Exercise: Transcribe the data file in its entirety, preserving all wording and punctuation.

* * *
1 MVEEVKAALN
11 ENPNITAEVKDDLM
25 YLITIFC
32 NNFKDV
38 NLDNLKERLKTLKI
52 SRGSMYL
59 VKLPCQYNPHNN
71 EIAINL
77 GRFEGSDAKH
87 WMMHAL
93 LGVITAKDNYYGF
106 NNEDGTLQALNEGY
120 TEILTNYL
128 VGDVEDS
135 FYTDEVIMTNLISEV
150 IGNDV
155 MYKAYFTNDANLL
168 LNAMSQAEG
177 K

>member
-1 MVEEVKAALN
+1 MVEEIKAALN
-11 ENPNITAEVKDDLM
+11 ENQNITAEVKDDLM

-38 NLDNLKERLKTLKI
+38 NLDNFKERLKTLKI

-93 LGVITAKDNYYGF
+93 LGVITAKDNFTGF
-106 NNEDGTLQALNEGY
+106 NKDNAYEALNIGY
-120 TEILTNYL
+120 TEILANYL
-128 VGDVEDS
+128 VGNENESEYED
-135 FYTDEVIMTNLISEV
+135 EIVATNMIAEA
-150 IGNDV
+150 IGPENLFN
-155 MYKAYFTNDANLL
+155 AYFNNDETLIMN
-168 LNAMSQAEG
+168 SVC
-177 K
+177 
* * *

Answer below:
1 MVEEVKAALN
11 ENPNITAEVKDDLM
25 YLITIFC
32 NNFKDV
38 NLDNLKERLKTLKI
52 SRGSMYL
59 VKLPCQYNPHNN
71 EIAINL
77 GRFEGSDAKH
87 WMMHAL
93 LGVITAKDNYYGF
106 NNEDGTLQALNEGY
120 TEILTNYL
128 VGDVEDS
135 FYTDEVIMTNLISEV
150 IGNDV
155 MYKAYFTNDANLL
168 LNAMSQAEG
177 K

>member
-1 MVEEVKAALN
+1 MVEEIKAALN
-11 ENPNITAEVKDDLM
+11 ENQNITAEVKDDLM

-38 NLDNLKERLKTLKI
+38 NLDNFKERLKTLKI

-93 LGVITAKDNYYGF
+93 LGVITAKDNFTGF
-106 NNEDGTLQALNEGY
+106 NKDNAYEALNIGY
-120 TEILTNYL
+120 TEILANYL
-128 VGDVEDS
+128 VGNENESEYED
-135 FYTDEVIMTNLISEV
+135 EIVATNMIAEA
-150 IGNDV
+150 IGPENLFN
-155 MYKAYFTNDANLL
+155 AYFNNDETLIMN
-168 LNAMSQAEG
+168 SVC
-177 K
+177 